Local Maxima and Minima

So far in this chapter we have studied what are often referred to as global optimization problems. The reason for this terminology is that we have been seeking the absolutely largest or smallest values of a function, when we compare the function values at all points in the domain. In applied optimization problems, it is usually these global maxima and minima that are of interest. However, sometimes one is interested in the local maxima and minima of a function. In this case, we compare the function value at the point in question only with alternative function values at nearby points. For example, considering Fig. 9.8 and thinking of the graph as representing the profile of a landscape, mountain tops P\ and P2 represent local maxima, whereas valley bottoms Q\ and Q2 represent local minima.

FIGURE 9.8 Points <>| and cs are local maxima; ch and cfe are local minima.

FIGURE 9.8 Points <>| and cs are local maxima; ch and cfe are local minima.

If f(x) is defined on domain A, the precise definitions are as follows:

Function / has a local maximum at c if there is an interval (a, ß) about c such that f(x) < /(c) for all those x in A that also lie in (a, ß).

Function / has a local minimum at d if there is an interval (a. ß) about d such that f(x) > f(d) for all those x in A that also lie in (a, ß).

Note: These definitions imply that point a in Fig. 9.8 is a local minimum point and b is a local (and global) maximum point. Some authors restrict the definition of local maximum/minimum points only to interior points of the domain of the function. According to this definition, a global maximum that is not an interior point of the domain is not a local maximum point. We want a global maximum/minimum point always to be a local maximum/minimum point, so we stick to definitions [9.6] and [9.7],

It is obvious what we mean by local maximum/minimum values of a function, and the collective names are local extreme points and values.

In searching for maximum and minimum points, Theorem 7.4 of Section 7.2 is very useful. Actually, the same result is valid for local extreme points: At a local extreme point in the interior of the domain of a differentiable function, the derivative must be zero. This is clear if we recall that the proof of Theorem 7.4 was concerned only with the behavior of the function in a small interval about the optimal point. Consequently, in order to find possible local maxima and minima for a function / defined in an interval I, we can again search among the following types of points:

2. end points of I

3. points in / where f does not exist

We have thus established necessary conditions for a function / defined in an interval I to have a local extreme point. But how do we decide whether a point satisfying the necessary conditions is a local maximum, a local minimum, or neither? In contrast to global extreme points, it does not help to calculate the function value at the different points. To see why, consider again the function whose graph is given in Fig. 9.8. Point c\ is a local maximum point and d2 is a local minimum point, but the function value at c\ is smaller than the function value at d2.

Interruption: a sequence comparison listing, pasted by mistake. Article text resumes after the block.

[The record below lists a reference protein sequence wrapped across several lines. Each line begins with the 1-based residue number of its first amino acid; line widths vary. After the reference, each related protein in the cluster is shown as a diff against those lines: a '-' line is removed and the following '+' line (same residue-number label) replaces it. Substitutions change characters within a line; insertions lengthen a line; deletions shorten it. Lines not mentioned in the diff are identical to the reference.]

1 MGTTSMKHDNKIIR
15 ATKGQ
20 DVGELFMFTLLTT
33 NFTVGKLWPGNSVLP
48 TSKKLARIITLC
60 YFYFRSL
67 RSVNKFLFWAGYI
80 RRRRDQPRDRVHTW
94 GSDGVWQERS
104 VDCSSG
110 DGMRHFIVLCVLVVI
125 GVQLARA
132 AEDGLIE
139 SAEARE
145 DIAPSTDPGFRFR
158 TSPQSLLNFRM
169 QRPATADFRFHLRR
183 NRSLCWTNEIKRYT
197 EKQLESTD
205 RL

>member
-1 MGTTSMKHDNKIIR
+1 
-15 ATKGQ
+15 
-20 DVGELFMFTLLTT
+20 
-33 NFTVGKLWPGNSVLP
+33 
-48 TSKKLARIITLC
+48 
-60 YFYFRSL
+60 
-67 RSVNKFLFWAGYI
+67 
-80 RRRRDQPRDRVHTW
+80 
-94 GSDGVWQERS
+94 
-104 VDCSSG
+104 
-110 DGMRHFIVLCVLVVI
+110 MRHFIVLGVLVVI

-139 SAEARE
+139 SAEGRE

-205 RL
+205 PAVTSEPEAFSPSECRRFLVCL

The First-Derivative Test

There are two main ways of determining whether a given stationary point is a local maximum, a local minimum, or neither. One of them is based on studying the sign of the first derivative about the stationary point, and is an easy modification of [9.4] in Section 9.2.

Theorem 9.1 (The first-derivative test for local extrema)

(a) If f'(x) > 0 throughout some interval {a, c) to the left of c and f'(x) < 0 throughout some interval (c, b) to the right of c, then x = c is a local maximum point for f.

(b) If f'(x) < 0 throughout some interval (a, c) to the left of c and f'(x) > 0 throughout some interval (c, b) to the right of c, then x — c is a local minimum point for /.

(c) If f'(x) > 0 both throughout some interval (a. c) to the left of c and throughout some interval (c. b) to the right of c, then x = c is not a local extreme point for /. The same conclusion holds if f'ix) < 0 on both sides of c.

Only case (c) is not already covered by [9.4] in Section 9.2. In fact, if /'(x) > 0 in (a, c) and in (c, b), then f{x) is strictly increasing in (a, c] as well as in [c, b). Then x — c cannot be a local extreme point

Example 9.6

Classify the stationary points of /(x) = |x3 — ¿x2 — |x 4-1.

Solution In this case (see Example 9.4), we have f'(x) = | 1) (jc—2), so x = -1 and x = 2 are the stationary points. The sign diagram for f'(x) is:

We conclude from this sign diagram that x = — 1 is a local maximum point whereas x = 2 is a local minimum point.

Example 9.7

Classify the stationary points of

Solution Because x4 + x2 + 2 is >2 for all x, the denominator is never 0, so f{x) is defined for all x. Differentiation of f(x) yields fix) =

In order to study the sign Variation of f'(x), we must factorize x4 — x2 — 6. In fact, we have x4 - x2 - 6 = (x2)2 - ix2) - 6 = (x2 - 3)(x2 + 2) = (x -V3)(x + V3)(x2 + 2). Hence, fix) =

Both the denominator and the factor (x2 + 2) in the numerator are always positive. Hence, the sign variation of f'(x) is determined by the other factors in the numerator, as in the following sign diagram. Studying it we conclude from (a) in Theorem 9.1 that x = %/3 is a local maximum point, and from (b) that x = —\/3 is a local minimum point. According to (c), x = 0 is neither a local maximum, nor a local minimum point, because f'{x) > 0 in (-v/3,0) and in (0, V3).



■ - - <

The graph is shown in Fig. 9.9. Note that /(-*) = - fix) for all x, so the graph of / is symmetric about the origin.


The Second-Derivative Test

For most problems of practical interest in which an explicit function is specified, Theorem 9.1 will determine whether a stationary point is a local maximum, a local minimum, or neither. Note that the theorem requires the knowledge of f'(x) at points in a neighborhood of the given stationary point. In the next sufficiency theorem, we need only properties of the function at the stationary point.

Theorem 92 (The Second-Derivative Test) Let / be a twice dif-ferentiable function in an interval I. Suppose c is an interior point of I. Then:

(a) /'(c) = 0 and /"(c) < 0 ==► c is a strict local maximum point.

(b) /'(c) = 0 and /"(c) > 0 ==> c is a strict local minimum point.

Proof To prove part (a), assume /'(c) = 0 and f"(c) < 0. By definition of /"(c) as the derivative of /'(x) at c.

Because /"(c) < 0, it follows from [*] that f'{c+h)/h < 0 if \h | is sufficiently small. In particular, if h is a small positive number, then f'(c + h) <0, so /' is negative in an interval to the right of c. In the same way, we see that /' is positive in some interval to the left of c. But then c is a strict local maximum point for /. Part (b) can be proved in the same way; for the inconclusive part (c), see the comments that follow.